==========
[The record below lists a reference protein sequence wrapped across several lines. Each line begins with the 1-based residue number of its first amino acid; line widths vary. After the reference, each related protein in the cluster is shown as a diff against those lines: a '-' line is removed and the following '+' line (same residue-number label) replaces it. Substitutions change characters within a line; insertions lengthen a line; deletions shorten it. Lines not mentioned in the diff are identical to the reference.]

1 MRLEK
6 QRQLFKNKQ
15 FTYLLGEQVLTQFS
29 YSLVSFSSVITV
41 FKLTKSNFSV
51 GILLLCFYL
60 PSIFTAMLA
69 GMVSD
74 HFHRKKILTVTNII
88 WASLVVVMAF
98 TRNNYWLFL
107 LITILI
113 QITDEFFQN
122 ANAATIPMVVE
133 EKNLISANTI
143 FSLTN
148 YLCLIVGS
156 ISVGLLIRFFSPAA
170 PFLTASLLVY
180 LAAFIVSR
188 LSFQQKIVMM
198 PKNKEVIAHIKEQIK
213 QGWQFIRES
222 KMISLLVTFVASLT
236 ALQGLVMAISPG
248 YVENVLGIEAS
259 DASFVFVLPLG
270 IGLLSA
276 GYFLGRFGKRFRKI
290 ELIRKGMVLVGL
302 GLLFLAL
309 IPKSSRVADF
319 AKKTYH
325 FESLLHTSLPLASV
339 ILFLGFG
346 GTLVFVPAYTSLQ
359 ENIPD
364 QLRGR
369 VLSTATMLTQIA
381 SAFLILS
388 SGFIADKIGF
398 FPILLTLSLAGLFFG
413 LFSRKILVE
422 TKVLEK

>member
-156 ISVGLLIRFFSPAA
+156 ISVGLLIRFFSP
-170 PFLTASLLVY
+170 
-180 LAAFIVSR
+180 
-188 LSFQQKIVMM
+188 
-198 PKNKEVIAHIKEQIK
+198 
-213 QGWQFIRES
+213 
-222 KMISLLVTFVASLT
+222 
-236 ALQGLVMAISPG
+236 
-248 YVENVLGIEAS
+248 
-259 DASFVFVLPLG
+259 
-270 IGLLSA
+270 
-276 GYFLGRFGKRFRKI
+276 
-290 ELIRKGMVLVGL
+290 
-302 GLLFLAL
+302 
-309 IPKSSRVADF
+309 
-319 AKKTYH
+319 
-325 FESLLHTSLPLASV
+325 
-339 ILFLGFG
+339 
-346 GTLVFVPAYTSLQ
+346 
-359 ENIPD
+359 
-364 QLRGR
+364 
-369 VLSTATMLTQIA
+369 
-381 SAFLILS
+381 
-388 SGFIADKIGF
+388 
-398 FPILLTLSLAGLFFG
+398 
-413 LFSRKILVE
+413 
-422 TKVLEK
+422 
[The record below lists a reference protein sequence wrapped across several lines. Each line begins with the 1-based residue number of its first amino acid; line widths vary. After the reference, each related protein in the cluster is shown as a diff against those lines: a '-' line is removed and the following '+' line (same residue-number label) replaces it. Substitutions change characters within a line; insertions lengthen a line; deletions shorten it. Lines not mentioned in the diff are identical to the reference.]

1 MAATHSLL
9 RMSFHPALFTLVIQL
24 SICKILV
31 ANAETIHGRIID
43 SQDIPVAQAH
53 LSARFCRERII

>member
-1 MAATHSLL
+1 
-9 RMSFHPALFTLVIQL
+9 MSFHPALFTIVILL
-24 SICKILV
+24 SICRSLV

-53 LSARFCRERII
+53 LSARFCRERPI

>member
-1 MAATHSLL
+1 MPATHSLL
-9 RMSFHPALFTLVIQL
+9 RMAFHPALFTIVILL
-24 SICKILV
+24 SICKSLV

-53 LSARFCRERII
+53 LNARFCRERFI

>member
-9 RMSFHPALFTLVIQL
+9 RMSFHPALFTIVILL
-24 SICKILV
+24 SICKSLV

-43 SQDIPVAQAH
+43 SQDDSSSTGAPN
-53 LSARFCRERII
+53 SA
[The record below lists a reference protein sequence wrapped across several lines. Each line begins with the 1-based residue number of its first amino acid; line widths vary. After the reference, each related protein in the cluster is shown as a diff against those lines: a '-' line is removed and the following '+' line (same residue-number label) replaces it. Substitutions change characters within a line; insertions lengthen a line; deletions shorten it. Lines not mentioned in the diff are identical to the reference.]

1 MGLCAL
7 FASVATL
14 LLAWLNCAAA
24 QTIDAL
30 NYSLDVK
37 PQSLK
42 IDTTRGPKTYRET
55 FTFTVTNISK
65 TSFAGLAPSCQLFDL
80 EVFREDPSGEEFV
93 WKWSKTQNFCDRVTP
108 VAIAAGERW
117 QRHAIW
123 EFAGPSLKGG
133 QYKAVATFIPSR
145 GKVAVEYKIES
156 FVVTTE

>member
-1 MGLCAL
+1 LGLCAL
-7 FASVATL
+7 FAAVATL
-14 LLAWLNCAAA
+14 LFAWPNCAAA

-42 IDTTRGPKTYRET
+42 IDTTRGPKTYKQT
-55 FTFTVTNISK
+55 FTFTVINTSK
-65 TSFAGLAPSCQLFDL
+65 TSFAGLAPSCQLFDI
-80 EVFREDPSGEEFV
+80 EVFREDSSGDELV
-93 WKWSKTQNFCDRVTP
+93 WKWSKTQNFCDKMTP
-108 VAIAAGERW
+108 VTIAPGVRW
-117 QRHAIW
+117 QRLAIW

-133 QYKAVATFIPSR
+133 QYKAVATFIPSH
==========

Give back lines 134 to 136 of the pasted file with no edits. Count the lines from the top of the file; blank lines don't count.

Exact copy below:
+53 SA
[The record below lists a reference protein sequence wrapped across several lines. Each line begins with the 1-based residue number of its first amino acid; line widths vary. After the reference, each related protein in the cluster is shown as a diff against those lines: a '-' line is removed and the following '+' line (same residue-number label) replaces it. Substitutions change characters within a line; insertions lengthen a line; deletions shorten it. Lines not mentioned in the diff are identical to the reference.]

1 MGLCAL